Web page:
I’m not exactly a cultist for David Cronenberg — I didn’t think A History of Violence was very convincing, or even that The Fly was a great horror film — but I was primed, in Toronto, to see A Dangerous Method, in which Viggo Mortensen plays Sigmund Freud and Michael Fassbender plays Carl Jung. Keira Knightley — yes, Keira Knightley — plays the sexed-up, tormented Russian Jewish hysteria patient-turned-psychoanalyst prodigy who comes between the two of them. When you consider that Freud and Jung, along with Einstein, were arguably the most influential thinkers of the last hundred years, there have been precious few dramatic features that have attempted to deal with who they really were. (Montgomery Clift played Freud in a 1962 John Huston biopic, and that movie was every bit as repressed as it sounds.) I went into A Dangerous Method eager to see Freud and Jung come to life on screen as they might, perhaps, have really been. And Cronenberg, at his most restrained, delivers — the movie, though less overtly exciting than some of his others, gave me just what I wanted. It’s a play of sensuality and ideas rooted in the opposing spirits (rational vs. mystical, Jewish Austrian vs. Protestant Swiss) of these two infamous allies-turned-adversaries.
The movie is framed as Jung’s story, and Fassbender, courtly and polite, hidden behind a clockmaker’s mustache, makes the bourgeois but searching Jung a paradoxical explorer: He’s devoted to his wealthy wife (Sarah Gadon), and to the children she keeps bringing forth, yet Knightley’s Sabina, who becomes his patient and lover, represents more than temptation. She’s his chance to break on through to the other side — to the secret dark truth of pain, masochism, and sex as creative destruction. Knightley’s performance, with its gargantuan mood swings from jaw-gnashing psychosis to femme-fatale hunger, has already divided a lot of people at the festival, but I think she works just fine. The movie’s real, tragic love story is the increasingly frayed bond between Freud and Jung.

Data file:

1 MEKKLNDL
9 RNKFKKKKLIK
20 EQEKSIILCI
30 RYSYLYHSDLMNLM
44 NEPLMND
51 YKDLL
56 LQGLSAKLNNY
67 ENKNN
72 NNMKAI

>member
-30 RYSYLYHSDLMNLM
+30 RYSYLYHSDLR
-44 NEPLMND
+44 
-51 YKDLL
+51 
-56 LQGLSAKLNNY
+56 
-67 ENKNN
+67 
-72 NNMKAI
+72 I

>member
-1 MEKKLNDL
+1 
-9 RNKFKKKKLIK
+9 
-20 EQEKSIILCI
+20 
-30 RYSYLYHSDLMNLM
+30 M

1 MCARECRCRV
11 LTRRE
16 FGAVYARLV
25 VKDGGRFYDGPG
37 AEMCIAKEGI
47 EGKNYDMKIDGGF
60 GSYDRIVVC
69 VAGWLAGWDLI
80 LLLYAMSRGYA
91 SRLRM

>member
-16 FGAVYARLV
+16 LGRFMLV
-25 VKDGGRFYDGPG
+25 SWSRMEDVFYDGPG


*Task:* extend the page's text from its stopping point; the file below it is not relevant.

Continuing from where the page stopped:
Freud, who Jung reveres as a mentor and father figure, accepts the erotic intensity of everyday life but has no real use for it. He’s the man who defined the pleasure principle, yet his holy mission is to figure out how to live within its boundaries. It was a stroke of inspiration to cast the virile, rock-solid confident Mortensen as the godfather of neurosis. Puffing on a cigar, he makes Freud a charismatic control freak, a man all too eager to engage in dream analysis yet too much of a self-designated authority figure to put his own dreams up for dissection. Jung, working in his own clinic in Switzerland, starts out as Freud’s disciple, but when Jung begins to advocate for the irrational, for the power of coincidence, for sex as magic, he’s really arguing for a different kind of psychoanalysis — for hope in place of determinism. Fassbender brings Jung the tormented angelic mind-bender to life. He and Mortensen turn Jung and Freud into X-men of the unconscious. They know they’re freaks, and that’s their liberation.
The two get locked in a war that’s really a tango of egos and ideals. Yet for some of us, Freud and Jung are hardly opposed. I personally couldn’t imagine the philosophy of one without the other. In a funny way, A Dangerous Method is Cronenberg’s libido-driven Masterpiece Theatre movie. At times, it’s a little staid, yet it’s the first Cronenberg film in a while that feels justified in putting itself on the couch.